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14 July 2006

Stress eating - a girl thing

Women are more likely than men to develop unhealthy habits such as smoking, snacking on high-sugar, high-fat snacks, and drinking caffeine when they work long hours.

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Women are more likely than men to develop unhealthy habits such as smoking, snacking on high-sugar, high-fat snacks, and drinking caffeine when they work long hours, a British study finds.

However, working long hours does have one beneficial effect for both women and men: They drink less alcohol.

The findings are from a University of Leeds study focusing on the effects of stress on eating. The study was funded by the Economic & Social Research Council in the United Kingdom.

Disrupts normal eating habits
"Stress disrupts people's normal eating habits," researcher Dr. Daryl O'Connor said in a prepared statement. "Stress causes people to opt for unhealthy high-fat and high-sugar snacks in preference to healthier food choices. Also, people under stress eat less than usual in their main meals, including their vegetable intake, but shift their preference to high-fat/high-sugar snacks instead."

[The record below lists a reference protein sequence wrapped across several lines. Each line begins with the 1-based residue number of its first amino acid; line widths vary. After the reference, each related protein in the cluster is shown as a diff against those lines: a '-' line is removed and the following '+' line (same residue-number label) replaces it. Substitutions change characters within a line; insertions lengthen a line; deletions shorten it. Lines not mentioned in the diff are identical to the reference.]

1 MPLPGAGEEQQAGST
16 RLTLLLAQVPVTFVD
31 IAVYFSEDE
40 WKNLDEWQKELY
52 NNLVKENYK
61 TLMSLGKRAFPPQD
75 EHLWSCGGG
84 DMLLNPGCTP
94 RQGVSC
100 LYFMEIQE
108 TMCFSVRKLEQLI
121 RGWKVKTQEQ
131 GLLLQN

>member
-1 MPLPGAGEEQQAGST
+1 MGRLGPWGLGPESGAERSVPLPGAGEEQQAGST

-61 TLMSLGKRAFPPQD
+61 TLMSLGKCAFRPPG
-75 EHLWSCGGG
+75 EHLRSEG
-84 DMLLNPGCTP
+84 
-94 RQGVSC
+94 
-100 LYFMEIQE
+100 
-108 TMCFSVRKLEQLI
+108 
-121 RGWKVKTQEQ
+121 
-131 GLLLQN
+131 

He and his colleagues studied the effects of stress on the eating habits of 422 people. The stress was caused by minor work and non-work events, such as having an argument with a colleague or friend, losing keys, missing a deadline, or having to give a presentation.

More between-meal snacks
People who experienced one or more minor stressful events reported eating many more between-meal snacks than usual but fewer portions of vegetables and a smaller main meal. The study also found that mental stress was more likely to cause people to snack than physical stress.

"Those more at risk of snacking under stress are best described as 'emotional eaters'," O'Connor said. "These individuals have higher levels of vulnerability and tend to turn to food as an escape from self-awareness. In other words, when they feel anxious or emotionally aroused or negative about themselves, they try to avoid these negative feelings by turning their attention to food."

"Our findings are disturbing in that they show stress produces harmful changes in diet and leads to unhealthy eating behaviours," O'Connor said. – (HealthDayNews)

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Diet Centre

July 2006

 
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